so if you have a base with a pKa of 7.2 - at physiologic pH it is more unionized than ionized because you are placing it in a more basic medium than 7.2 (where it is a 50:50 ratio of ionized to unionized)

    if you have a base with a pKa of 7.8 - at physiologic pH (7.4) it is more ionized than unionized because you are placing it in a medium that is more acidic than its pKa of 7.8...

    picture your ionization on a line...
    2-----------------------7.4---------------------------9


    when given a pKa - chart it on that line
    ex
    2-----------------------7.4-------7.6-----------------9

    pKa 7.6 - now - is it a base or an acid...

    base??

    a base w/ a pKa of 7.6 will be more ionized at physiological pH because that is a medium that is acidic compared to your pKa...

    i hope this helps...

    Andrea
  4. 0
    This is the topic my class strugled with the most the 1st semester, so yes it is very tricky and not just you.

    Lets continue with alfentanil since you brought it up...

    1st you have to know whether the actual drug compound is a base or an acid. As you know bases have a ph > 7.0 and acids have ph < 7.0. Alfentanil like all opiods is a base.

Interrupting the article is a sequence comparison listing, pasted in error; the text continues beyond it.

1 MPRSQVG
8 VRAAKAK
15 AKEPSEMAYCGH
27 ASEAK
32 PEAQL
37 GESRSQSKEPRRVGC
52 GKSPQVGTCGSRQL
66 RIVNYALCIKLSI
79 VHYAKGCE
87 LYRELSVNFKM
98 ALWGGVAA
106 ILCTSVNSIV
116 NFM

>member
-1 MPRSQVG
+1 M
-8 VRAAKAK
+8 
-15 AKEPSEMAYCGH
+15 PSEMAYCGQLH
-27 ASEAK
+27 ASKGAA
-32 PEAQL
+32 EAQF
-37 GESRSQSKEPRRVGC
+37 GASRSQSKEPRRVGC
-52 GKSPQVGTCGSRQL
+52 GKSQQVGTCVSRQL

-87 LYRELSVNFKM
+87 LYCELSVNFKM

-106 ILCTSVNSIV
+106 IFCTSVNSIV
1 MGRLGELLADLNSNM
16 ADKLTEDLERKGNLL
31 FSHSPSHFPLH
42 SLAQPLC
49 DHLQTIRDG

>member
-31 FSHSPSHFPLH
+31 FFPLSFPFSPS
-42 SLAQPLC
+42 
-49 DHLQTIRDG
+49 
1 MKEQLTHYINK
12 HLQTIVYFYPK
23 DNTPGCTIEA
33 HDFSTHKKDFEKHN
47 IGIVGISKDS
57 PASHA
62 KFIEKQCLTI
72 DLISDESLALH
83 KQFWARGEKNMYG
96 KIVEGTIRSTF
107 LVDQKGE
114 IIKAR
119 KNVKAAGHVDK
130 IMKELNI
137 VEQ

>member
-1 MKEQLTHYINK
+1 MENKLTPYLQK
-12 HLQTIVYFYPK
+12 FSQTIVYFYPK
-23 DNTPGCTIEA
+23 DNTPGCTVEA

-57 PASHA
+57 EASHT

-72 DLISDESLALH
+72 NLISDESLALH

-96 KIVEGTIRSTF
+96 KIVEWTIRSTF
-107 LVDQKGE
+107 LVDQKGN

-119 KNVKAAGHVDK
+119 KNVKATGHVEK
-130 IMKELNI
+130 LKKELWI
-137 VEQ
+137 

2nd you need to know wether the drug solution is an acid or a base. This is easy if you know what the drug compound is. Alfentanil solution is an acid. It has to be for the drug to mix in the solution. If alfentanil were mixed with a basic solution it would stay unionized (hydrophobic) and precipitate. It must be mixed with a acidic solution where it turns ionized (hydrophilic) and can mix in solution. This is why you see a clear solution w/o precipitate when you look at a vial.

    3rd you need to know the pka. For alfentanil is is 6.5. We know that alfenanil is in an acidic solution that is lower than 6.5 (probably somewhere less than 4.0 to make sure it is almost completely ionized).